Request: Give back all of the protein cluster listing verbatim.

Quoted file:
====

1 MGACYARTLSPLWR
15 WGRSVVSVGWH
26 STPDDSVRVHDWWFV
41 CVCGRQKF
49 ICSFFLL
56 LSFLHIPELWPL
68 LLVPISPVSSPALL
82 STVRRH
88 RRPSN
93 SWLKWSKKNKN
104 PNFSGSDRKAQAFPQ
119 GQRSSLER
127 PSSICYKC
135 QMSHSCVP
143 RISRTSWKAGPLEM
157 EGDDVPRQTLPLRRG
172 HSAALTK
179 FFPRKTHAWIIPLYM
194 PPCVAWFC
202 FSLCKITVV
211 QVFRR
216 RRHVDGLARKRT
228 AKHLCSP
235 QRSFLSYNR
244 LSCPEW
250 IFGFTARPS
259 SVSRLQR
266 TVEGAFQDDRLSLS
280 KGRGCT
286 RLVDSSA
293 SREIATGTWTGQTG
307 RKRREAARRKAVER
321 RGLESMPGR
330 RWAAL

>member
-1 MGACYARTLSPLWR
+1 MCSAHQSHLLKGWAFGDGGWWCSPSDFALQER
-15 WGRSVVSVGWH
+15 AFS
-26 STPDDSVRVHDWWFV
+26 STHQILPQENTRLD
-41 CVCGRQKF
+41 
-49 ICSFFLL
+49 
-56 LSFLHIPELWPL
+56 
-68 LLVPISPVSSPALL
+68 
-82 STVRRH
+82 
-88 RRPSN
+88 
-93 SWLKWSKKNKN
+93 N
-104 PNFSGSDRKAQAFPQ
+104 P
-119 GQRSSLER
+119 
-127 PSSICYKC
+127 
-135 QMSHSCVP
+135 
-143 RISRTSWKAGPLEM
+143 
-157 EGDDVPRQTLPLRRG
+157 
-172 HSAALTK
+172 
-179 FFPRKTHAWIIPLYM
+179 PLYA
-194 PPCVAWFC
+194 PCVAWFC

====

1 MGACYARTLSPLWR
15 WGRSVVSVGWH
26 STPDDSVRVHDWWFV
41 CVCGRQKF
49 ICSFFLL
56 LSFLHIPELWPL
68 LLVPISPVSSPALL
82 STVRRH
88 RRPSN
93 SWLKWSKKNKN
104 PNFSGSDRKAQAFPQ
119 GQRSSLER
127 PSSICYKC
135 QMSHSCVP
143 RISRTSWKAGPLEM
157 EGDDVPRQTLPLRRG
172 HSAALTK
179 FFPRKTHAWIIPLYM
194 PPCVAWFC
202 FSLCKITVV
211 QVFRR
216 RRHVDGLARKRT
228 AKHLCSP
235 QRSFLSYNR
244 LSCPEW
250 IFGFTARPS
259 SVSRLQR
266 TVEGAFQDDRLSLS
280 KGRGCT
286 RLVDSSA
293 SREIATGTWTGQTG
307 RKRREAARRKAVER
321 RGLESMPGR
330 RWAAL

>member
-1 MGACYARTLSPLWR
+1 MCSAHQSHLLKGWAFGDGGWWCSPSDFALQER
-15 WGRSVVSVGWH
+15 AFS
-26 STPDDSVRVHDWWFV
+26 STHQILPQENTRLD
-41 CVCGRQKF
+41 
-49 ICSFFLL
+49 
-56 LSFLHIPELWPL
+56 
-68 LLVPISPVSSPALL
+68 
-82 STVRRH
+82 
-88 RRPSN
+88 
-93 SWLKWSKKNKN
+93 N
-104 PNFSGSDRKAQAFPQ
+104 P
-119 GQRSSLER
+119 
-127 PSSICYKC
+127 
-135 QMSHSCVP
+135 
-143 RISRTSWKAGPLEM
+143 
-157 EGDDVPRQTLPLRRG
+157 
-172 HSAALTK
+172 
-179 FFPRKTHAWIIPLYM
+179 PLYA
-194 PPCVAWFC
+194 PCVAWFC